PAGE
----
Manipulators and Charm – Dr. George Simon


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Original article: http://www.manipulative-people.com/manipulators-and-charm/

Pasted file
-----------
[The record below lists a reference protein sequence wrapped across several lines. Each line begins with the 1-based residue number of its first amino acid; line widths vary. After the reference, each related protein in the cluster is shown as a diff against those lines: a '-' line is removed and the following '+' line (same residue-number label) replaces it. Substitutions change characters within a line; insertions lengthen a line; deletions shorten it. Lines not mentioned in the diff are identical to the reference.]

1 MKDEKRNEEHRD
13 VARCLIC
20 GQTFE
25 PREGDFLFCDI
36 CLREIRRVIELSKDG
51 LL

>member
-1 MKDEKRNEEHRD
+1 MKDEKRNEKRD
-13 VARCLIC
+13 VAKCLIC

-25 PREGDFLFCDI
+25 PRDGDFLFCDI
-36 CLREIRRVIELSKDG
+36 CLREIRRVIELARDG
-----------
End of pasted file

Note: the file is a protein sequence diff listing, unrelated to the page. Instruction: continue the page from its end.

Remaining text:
Skilled manipulators can be quite seductive and charming. Still, I confess readily in my book In Sheep’s Clothing that when I first began my clinical research, I wondered how the victims of covert-aggressors could be so blind to their manipulator’s true character without having a lot of issues of their own. Only after I got much deeper into the study of covert aggressors did it become clear to me not only how adept they can often be at using various tactics but also how powerful the tactics themselves inherently are. So while there were exceptions to be sure, most of the time there were some pretty good reasons why someone fell under the spell of someone who would later be exposed as a wolf in sheep’s clothing. Also during my research, I came to realize something rarely mentioned in mounds of information now available on disturbed characters: not all charm is of the same character. Moreover, the power a manipulator has to seduce and eventually exploit depends not only on their intended target possessing certain attributes that might make them more vulnerable but also on the nature of the charming behavior the manipulator displays. Because there are numerous, complicated issues involved in charm and seduction, it’s going to take more than just this article to really give fair treatment to the subject. But hopefully this article will serve as a good introduction to the topic and a fair springboard for discussion. Most of us want to be liked and valued. So, when someone shows us attention or behaves toward us in a way that invites us to feel somewhat special, we’re likely to be drawn to them to a degree. And we almost never assume the person is mounting a calculated “charm offensive” merely to get something they want or that perhaps they even have intent to take advantage of us in some way. Rather, we’d like to think there’s something really remarkable about us that is motivating the person to behave in an appreciative and kindly manner. Some folks are charming in the most benign and appealing way. They are not only sincerely well-mannered but also genuinely positively regarding of others. The very way in which they conduct themselves and the authentic respect they have for others is “attractive” in its own right. But there are those characters whose display of charm is a farce, part of a calculated use of seduction to take advantage of others. Unfortunately, sometimes it’s really hard to tell the difference between benign charm and malevolent seduction, but armed with sufficient information and with some careful scrutiny a person can distinguish the two (which will be the subject of a follow-up article). As a general rule, mature, non-disordered characters go after the things they want in direct, fair, disciplined, respectful, and non-destructive ways (the very definition of assertiveness). Disturbed and disordered characters lie, cheat, and sometimes “shmooze” to get what they want. They hate to be denied. So, rather than approach things in an open and direct manner with their prime agenda clearly exposed (which might raise the other person’s defenses and increase the risk of them not winning), they prefer to approach things on the sly and catch the other person unaware and with their defenses down. A disarmed target is a much easier to control target, so they’ll play to the desire of the other person to be valued and liked which becomes a powerful manipulation tool. Seduction and flattery devoid of malicious intent is relatively harmless. And much of the time, the person on the receiving end is aware enough to know that they’re being buttered-up and will enjoy the flattery while not taking it so seriously or being unduly swayed. But sometimes, seduction can be carried out in such a carefully crafted manner or with such intensity that the other person is completely swept away, blinded to the true character of the seducer. Only after the manipulator gets what he or she wants will their true character become clearer, and by then it’s generally too late. Great-sounding words and awesome gestures have been the eventual ruin of many a relationship. I’ve counseled many individuals over the years who’ve told me how completely swept off their feet they were in the initial stages of their relationship. But then slowly over time, the reality of their partner’s character and patterns of behavior once hidden but deeply ingrained became more evident and life changed from what seemed to be the promise of heaven on earth to a living hell. Words you see, simply cannot be trusted, especially in a character-impaired age. Even gestures can’t be trusted sometimes. Habitual behavior patterns alone can be trusted (for good or for bad), and there’s abundant scientific evidence supporting the notion that the best predictor of future conduct is past behavior. Someone’s words won’t really tell you what you can expect from them. But you can be fairly sure their behavioral history will. Because we live in a markedly character-impaired age, one of the main pieces of advice I offer in Character Disturbance is that folks pay much less attention what people say and more attention to their track record. I also advise that when we do listen, it’s often more important to listen for the subtle cues that character issues might be present (i.e. we need to listen carefully for various tactics and manifestations of problem thinking patterns and attitudes) as oppose to listening to what the person is saying. Listening in a receptive, accepting way to manipulative or other character-disturbed individuals can be quite risky. If we simply take what they say at face value, we’re likely to be unduly swayed. Once the irresponsible character has our ear, we become more vulnerable to all sorts of possible further exploitation. So, it’s important to listen for those subtle indications that a person is trying to curry favor without really earning it (through consistent, reliable actions) or trying to promote a positive image of themselves without demonstrating a legitimate basis for it. Next week’s article will examine the many ways we can be charmed, some of which are benign but some fraught with danger. And we’ll take a closer look at some of the more “charming” personality types – including those that are relatively harmless and pleasant to be around and those who, while capable of mounting impressive charm offensives, are primarily out to win at your expense.